Just take a look at the things around you. How old do you think the things in your surroundings are? How long do you think they will last? All the things around you will most likely be gone – either damaged or outdated, in about 4-5 years. 

But dangling from a ceiling in a Livermore, California firehouse is a lightbulb that has been burning for more than a 100 years.


Yes, that is correct. This incandescent bulb was installed in 1901, has rarely been turned off, and has been giving out light ever since. The usual incandescent bulb lasts for about 1000-2000 hours, and the now popular fluorescent and LED bulbs go on for 25,000-50,000 hours. 

This bulb though, doesn’t give a shit about how much its lifespan should be and has been glowing for more than a million hours.


Mastermind electrician Adolphe A. Chaillet designed the bulb, and his company Shelby Electric manufactured it. Although the bulb has a filament made of carbon instead of tungsten, allowing it to burn at lower temperatures for a longer time, it was originally intended to least for only a year. Chaillet’s bulb, made out of handblown glass, was first installed in the fire department hose cart house in Livermore, and then moved the main fire station, before coming to its present location – Livermore fire station 6. The bulb has actually, has gone out a few times, but it has only been because of a power outage or because it was being moved.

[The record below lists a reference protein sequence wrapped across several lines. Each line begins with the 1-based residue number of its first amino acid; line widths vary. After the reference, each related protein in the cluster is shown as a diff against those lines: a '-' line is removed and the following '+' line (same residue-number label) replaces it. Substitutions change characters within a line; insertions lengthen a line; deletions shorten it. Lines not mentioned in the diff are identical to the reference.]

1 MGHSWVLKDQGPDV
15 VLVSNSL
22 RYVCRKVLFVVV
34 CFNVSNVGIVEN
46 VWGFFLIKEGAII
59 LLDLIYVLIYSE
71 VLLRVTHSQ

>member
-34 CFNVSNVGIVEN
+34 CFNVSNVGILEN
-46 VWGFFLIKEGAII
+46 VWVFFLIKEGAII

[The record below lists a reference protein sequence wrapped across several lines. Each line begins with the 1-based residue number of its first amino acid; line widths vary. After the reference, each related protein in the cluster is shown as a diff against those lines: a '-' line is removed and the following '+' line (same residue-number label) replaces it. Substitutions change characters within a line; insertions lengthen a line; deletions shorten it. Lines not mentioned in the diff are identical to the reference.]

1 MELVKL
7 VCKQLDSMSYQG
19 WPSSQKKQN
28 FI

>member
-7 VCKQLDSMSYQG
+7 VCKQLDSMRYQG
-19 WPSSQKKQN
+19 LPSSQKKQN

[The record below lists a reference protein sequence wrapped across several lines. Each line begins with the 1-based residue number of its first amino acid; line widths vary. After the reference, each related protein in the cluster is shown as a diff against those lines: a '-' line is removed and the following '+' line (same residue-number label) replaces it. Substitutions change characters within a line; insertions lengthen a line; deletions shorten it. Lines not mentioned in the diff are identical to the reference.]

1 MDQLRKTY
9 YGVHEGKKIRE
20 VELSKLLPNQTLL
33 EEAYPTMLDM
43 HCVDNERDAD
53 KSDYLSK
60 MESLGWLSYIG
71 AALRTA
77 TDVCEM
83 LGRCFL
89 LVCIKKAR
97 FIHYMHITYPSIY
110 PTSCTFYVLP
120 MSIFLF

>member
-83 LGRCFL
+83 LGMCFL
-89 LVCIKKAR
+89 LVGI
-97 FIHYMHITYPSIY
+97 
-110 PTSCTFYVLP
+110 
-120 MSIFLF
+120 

What has kept the bulb going for so long is still a mystery. Scientists are not allowed to take it apart to check its working. In fact, all anyone can do with the bulb is look at it. Some people have suggested that it is a super strong vacuum inside that has kept it on, while some have even called it a trick by the Livermore Fire Department.


Sadly however, the bulb has also outlived the company that created it. Some say that it was planned obsolescence that brought an end to the Shelby Electric and Chaillet’s bulb design, others suggest that the high price of carbon filament may have been the reason, while some people also say that it was Thomas Edison’s General Electric, leading the lightbulb cartel in 1920s, that deliberately stopped the production of the bulb after it bought Shelby.

Whatever that reason may be, Chaillet’s greatest invention ever refuses to go out, burning defiantly in the face of overwhelming odds and the changing world, which is undoubtedly the greatest tribute to the person who designed it.


If you also want to see the bulb like it is right now, there’s a camera trained on the bulb that broadcasts it to the entire world. You can watch it here